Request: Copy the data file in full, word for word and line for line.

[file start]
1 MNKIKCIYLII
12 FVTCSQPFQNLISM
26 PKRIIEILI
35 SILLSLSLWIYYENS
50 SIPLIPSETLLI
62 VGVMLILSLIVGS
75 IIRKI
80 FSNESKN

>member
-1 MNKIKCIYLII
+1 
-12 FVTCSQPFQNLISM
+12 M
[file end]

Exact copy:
1 MNKIKCIYLII
12 FVTCSQPFQNLISM
26 PKRIIEILI
35 SILLSLSLWIYYENS
50 SIPLIPSETLLI
62 VGVMLILSLIVGS
75 IIRKI
80 FSNESKN

>member
-1 MNKIKCIYLII
+1 
-12 FVTCSQPFQNLISM
+12 M